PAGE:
Stocks ticked higher on Thursday after a labor market report indicated the economy was slowly recovering, but the data wasn't enough for the S&P 500 to significantly extend recent gains.
The broad index is approaching levels not seen since before the 2008 financial crisis.
Equities have rallied more than 8 percent so far this year, and more than 20 percent from lows reached in October. But investors believe further gains are limited as the S&P flirted with the 1,360 level, its highest since last May.
The index has been unable to break convincingly above the level in the past several sessions. While a solid break above 1,360 could trigger more gains, the likelihood of a pullback increases with each failed attempt.
Right now there's a question of what other bazookas the bulls have to keep driving gains, and there doesn't seem to be many, said Roger Volz, director of cash equities at BGC Financial in New York.
In addition, there are big concerns about what impact rising crude prices could have on the consumer, as well as recession fears in Europe. That could take us lower.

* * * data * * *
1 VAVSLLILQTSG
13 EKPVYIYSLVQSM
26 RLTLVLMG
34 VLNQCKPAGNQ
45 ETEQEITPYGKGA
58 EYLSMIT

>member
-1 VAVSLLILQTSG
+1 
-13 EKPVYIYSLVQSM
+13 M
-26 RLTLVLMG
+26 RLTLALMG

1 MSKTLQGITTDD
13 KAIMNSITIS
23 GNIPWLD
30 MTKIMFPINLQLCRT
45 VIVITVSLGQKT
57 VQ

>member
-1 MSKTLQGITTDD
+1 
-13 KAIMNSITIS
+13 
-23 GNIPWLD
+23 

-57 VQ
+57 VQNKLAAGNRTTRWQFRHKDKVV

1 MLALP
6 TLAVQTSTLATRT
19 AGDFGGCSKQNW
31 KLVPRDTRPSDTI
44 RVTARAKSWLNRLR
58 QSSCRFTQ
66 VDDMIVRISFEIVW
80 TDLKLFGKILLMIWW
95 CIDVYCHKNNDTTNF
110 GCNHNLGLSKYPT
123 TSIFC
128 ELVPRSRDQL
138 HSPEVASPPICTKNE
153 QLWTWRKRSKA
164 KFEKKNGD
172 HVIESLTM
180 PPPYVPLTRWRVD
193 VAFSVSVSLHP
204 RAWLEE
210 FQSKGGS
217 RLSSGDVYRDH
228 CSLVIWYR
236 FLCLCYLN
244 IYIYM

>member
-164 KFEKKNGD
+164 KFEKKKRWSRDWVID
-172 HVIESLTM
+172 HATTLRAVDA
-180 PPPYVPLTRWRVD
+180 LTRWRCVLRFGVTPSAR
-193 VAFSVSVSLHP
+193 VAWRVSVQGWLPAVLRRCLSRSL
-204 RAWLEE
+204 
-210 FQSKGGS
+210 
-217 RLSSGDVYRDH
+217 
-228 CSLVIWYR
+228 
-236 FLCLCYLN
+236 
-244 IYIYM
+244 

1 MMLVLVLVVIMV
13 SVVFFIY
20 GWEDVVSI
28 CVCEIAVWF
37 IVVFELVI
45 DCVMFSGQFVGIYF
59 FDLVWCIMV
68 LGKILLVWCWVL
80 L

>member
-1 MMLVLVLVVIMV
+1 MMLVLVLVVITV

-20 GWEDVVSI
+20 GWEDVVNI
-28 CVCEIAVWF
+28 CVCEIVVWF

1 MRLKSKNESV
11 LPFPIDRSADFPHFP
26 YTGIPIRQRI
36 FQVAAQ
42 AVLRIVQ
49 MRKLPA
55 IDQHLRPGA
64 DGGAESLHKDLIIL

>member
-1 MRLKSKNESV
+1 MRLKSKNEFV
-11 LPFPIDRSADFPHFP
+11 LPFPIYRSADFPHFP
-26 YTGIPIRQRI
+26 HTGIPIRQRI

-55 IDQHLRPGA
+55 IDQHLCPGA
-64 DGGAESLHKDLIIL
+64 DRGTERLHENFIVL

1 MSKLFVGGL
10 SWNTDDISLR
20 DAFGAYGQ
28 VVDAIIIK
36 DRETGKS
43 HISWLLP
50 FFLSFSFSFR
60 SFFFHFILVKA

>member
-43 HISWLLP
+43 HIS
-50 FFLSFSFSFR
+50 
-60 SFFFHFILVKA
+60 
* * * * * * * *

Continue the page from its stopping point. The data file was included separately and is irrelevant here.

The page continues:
The Dow Jones industrial average <.DJI> was up 42.65 points, or 0.33 percent, at 12,981.32. The Standard & Poor's 500 Index <.SPX> was up 3.90 points, or 0.29 percent, at 1,361.56. The Nasdaq Composite Index <.IXIC> was up 18.26 points, or 0.62 percent, at 2,951.43.
In a sign the labor market was improving, new U.S. claims for unemployment insurance held at the lowest level since the early days of the 2007-2009 recession.
Data from another key sector of the economy also suggested improvement.
U.S. home prices rose 0.7 percent in December, the government said. The Dow Jones U.S. Home Construction index <.DHUSHB> rose 1.7 percent.
Among homebuilders, D.R. Horton Inc
U.S. crude futures rose 0.7 percent, extending recent gains that have taken them up 8.6 percent so far this month. Oil service shares <.OSX> were modestly higher after gaining 1.7 percent Wednesday.
Fellow retailer Target Corp
Sears Holdings Corp
The S&P retail index <.RLX> rose 0.6 percent.
According to Thomson Reuters data through Thursday morning, of the 446 companies in the S&P 500 that have reported earnings, 63 percent topped analysts' expectations.
(Reporting By Ryan Vlastelica; Editing by Kenneth Barry)